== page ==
Updated Feb 28, 2024 - Energy & Environment

Wild weather threatens much of U.S. with snow, tornadoes, heat and fires

An NWS weather map of forecast temperatures in the U.S. showing near-record highs in the southeast U.S. and wintry lows in the Midwest.

Maximum temperature outlook through 7pm Wednesday ET. Image: Pivotal Weather

Millions of Americans are facing extreme weather whiplash this week — notably in cities including Chicago and Dallas, which were forecast to swing from record highs to wintry lows.

The big picture: Ground stops were temporarily declared at Chicago Midway and O'Hare airports into early Wednesday amid multiple reports of tornadoes, powerful winds and "golf ball-size hail" in the area, as a supercell swept across parts of Illinois and into Ohio Valley.

  • A strong winter storm was continuing to impact much of the U.S. West, with heavy snow, gusty winds and rain, the NWS noted in its Tuesday night forecast discussion.
  • Meanwhile, critical fire weather conditions were affecting the Texas Panhandle into Oklahoma.

Threat level: In the Midwest and Ohio Valley, there was an enhanced risk (level 3 out of 5) of severe weather, with thunderstorms expected into the overnight hours.

  • Tornado watches were issued for about 10 million people, including in Chicago. The Kane County Sheriff's Office, west of Chicago, said in a Tuesday night Facebook post there had been multiple reports of damage from a suspected tornado, but no injuries thus far.
  • In Chicago, which on Monday hit a record 67° Fahrenheit for Feb. 27, a "power-house cold front" was ripping across the area late Tuesday
    "with a remarkable temperature drop," noted the NWS' Chicago office in a discussion.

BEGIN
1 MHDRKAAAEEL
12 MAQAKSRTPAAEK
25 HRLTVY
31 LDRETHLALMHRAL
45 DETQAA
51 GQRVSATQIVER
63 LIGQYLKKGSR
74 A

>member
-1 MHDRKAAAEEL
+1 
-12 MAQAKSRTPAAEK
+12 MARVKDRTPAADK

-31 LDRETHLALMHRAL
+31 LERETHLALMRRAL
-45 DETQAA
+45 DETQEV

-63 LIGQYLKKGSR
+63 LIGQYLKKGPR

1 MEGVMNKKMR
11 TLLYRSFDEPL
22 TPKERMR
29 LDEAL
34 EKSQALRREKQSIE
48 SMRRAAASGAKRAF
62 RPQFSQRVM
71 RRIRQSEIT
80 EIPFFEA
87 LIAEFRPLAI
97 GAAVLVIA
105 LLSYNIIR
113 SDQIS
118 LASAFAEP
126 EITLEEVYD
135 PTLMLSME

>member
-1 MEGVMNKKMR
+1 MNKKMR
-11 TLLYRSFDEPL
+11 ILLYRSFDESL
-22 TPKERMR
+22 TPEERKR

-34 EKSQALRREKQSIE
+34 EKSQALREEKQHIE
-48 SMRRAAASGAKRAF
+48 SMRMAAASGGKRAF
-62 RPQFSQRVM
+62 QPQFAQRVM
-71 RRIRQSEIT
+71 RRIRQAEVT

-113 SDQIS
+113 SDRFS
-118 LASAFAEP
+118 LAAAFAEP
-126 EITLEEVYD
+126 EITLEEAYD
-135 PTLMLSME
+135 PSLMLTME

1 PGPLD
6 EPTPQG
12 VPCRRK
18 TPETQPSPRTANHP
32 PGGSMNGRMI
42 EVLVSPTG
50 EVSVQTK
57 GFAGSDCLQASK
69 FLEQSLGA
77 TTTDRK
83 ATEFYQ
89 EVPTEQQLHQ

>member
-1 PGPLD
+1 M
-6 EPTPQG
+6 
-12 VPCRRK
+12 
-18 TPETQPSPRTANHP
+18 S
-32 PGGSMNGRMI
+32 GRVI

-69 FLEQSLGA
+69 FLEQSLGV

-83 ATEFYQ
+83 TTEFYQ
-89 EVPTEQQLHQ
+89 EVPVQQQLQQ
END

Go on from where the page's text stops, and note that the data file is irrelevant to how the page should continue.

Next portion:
• "While the below normal temps Wednesday and Wednesday night will feel harsh coming off the exceptional, record breaking warmth of
    Monday and Tuesday, the pendulum will swing right back to spring
    through the weekend."
  • In Dallas, temperatures were set to drop from a high of the mid-90s on Monday to the 50s on Wednesday. Dallas Fort Worth International Airport reached 91°F on Monday — a record high for Feb. 26 and the seventh-earliest first occurrence of at least 90°F in the area, according to the local NWS.

Zoom out: "Much of the nation's weather story through the next 36 hours remains tied to a strong Polar cold front which continues to sweep across the Lower 48," according to the NWS.

  • "After a period of widespread all-time record breaking warmth yesterday, temperatures across portions of the Northern Plains have plummeted nearly 50-60 degrees behind the front in a stark reminder that meteorological winter is still with us for two more days," the weather agency noted.
  • A similar scenario was unfolding across portions of the Southern Plains and Midwest. "Widespread record warmth (including some all time records) are forecast ahead of the front before falling off into the 40s and 50s tomorrow," per the NWS.
  • This strong cold front was driving critical fire weather conditions across the Southern Plains due to a combination of "very dry, warm, and gusty conditions."

What's next: A "significant winter storm" will hit the West Coast late Wednesday into Thursday, with impacts focused atop the Cascades and Sierra Nevada in California," the NWS said.

  • "Extremely heavy" snowfall rates exceeding 3 inches an hour would lead to "multiple feet of snow" for higher elevations in these areas, according to the NWS.
  • A swath of winter storm warnings and watches extended from the Olympics and Cascades southward into the Shastas and Sierra Nevada, as the weather service warned travel conditions would be "difficult to impossible" in the mountains.
  • In the lower elevations, localized heavy rainfall was expected along the Pacific Northwest and Northern California coastline.

Between the lines: Studies indicate that climate change is increasing extreme weather swings, while El Niño has been another key factor.

Go deeper: February is continuing Earth's record warm streak

Editor's note: This article has been updated with new details throughout.

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